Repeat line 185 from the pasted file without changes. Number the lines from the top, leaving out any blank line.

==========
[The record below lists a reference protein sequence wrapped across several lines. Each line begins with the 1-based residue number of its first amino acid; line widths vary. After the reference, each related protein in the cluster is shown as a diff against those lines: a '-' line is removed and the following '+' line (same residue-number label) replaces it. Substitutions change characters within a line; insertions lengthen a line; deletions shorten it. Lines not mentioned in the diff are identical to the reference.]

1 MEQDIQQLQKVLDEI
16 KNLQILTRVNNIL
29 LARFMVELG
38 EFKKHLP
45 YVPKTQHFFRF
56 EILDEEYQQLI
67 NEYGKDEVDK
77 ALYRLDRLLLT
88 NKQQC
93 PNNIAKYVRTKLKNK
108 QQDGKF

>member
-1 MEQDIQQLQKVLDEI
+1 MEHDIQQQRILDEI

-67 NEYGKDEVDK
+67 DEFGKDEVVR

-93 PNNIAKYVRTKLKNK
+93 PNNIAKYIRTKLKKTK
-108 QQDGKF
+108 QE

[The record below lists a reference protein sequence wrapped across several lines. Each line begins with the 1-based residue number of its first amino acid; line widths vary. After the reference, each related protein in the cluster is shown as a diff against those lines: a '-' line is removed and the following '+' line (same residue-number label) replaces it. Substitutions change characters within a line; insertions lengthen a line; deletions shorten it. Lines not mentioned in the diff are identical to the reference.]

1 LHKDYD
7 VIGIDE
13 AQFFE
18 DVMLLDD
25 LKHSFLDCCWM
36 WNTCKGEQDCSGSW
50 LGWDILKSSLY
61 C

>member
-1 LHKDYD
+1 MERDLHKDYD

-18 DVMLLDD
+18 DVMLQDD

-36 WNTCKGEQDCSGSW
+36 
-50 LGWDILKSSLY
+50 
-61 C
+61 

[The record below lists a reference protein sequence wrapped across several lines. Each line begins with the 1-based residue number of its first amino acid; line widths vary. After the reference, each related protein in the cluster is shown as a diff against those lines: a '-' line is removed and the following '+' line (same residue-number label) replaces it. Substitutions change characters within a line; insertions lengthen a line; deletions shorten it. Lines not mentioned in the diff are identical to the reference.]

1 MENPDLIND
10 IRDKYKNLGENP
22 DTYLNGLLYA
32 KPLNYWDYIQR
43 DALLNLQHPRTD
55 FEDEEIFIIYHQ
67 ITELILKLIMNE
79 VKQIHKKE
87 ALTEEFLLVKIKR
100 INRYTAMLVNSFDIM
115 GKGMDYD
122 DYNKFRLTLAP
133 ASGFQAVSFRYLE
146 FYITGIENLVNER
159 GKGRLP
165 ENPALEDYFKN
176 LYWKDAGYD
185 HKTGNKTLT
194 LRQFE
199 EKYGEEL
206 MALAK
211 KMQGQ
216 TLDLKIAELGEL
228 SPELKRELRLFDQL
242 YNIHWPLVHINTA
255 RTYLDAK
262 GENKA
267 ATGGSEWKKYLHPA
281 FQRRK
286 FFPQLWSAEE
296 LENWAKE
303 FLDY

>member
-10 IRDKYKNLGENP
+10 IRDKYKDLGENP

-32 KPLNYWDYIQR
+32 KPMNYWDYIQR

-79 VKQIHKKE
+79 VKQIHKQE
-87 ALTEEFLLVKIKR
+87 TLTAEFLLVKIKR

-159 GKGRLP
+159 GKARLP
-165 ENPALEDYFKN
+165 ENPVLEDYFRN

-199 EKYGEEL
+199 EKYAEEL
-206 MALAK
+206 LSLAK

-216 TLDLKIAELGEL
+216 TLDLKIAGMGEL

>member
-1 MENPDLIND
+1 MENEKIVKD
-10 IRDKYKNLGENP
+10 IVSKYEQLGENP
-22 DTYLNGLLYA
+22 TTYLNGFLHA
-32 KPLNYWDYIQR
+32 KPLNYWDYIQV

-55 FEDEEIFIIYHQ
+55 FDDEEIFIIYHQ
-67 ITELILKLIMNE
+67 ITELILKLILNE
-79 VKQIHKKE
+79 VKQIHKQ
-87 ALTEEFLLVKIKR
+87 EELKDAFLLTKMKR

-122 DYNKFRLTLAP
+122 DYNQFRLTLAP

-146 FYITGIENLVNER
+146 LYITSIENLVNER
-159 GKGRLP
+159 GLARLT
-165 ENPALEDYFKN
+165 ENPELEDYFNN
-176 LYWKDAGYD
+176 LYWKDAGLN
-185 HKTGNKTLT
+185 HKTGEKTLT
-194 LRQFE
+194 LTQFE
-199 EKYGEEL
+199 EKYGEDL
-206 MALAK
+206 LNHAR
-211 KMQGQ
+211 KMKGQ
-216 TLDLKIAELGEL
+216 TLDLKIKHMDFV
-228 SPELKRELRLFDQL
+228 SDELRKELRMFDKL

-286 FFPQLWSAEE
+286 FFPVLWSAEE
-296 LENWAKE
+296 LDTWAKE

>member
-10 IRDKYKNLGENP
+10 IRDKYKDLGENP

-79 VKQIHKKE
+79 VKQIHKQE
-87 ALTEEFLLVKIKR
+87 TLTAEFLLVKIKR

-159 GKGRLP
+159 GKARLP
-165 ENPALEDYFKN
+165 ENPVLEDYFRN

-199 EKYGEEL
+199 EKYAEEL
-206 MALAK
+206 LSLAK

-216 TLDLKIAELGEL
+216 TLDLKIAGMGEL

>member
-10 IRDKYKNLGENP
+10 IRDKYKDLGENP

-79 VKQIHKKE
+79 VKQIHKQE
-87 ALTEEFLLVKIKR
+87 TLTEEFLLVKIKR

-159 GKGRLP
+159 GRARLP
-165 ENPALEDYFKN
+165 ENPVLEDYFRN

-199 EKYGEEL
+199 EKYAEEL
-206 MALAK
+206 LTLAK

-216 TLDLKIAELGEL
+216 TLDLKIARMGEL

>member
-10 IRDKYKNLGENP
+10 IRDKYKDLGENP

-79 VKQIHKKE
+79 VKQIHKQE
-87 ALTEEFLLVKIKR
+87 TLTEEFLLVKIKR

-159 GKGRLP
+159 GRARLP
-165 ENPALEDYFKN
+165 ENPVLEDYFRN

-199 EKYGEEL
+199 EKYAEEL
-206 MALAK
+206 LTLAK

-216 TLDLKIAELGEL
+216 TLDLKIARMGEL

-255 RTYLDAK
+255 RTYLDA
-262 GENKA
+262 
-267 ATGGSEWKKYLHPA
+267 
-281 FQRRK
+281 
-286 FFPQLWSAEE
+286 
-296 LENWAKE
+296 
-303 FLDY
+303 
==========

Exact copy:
+199 EKYAEEL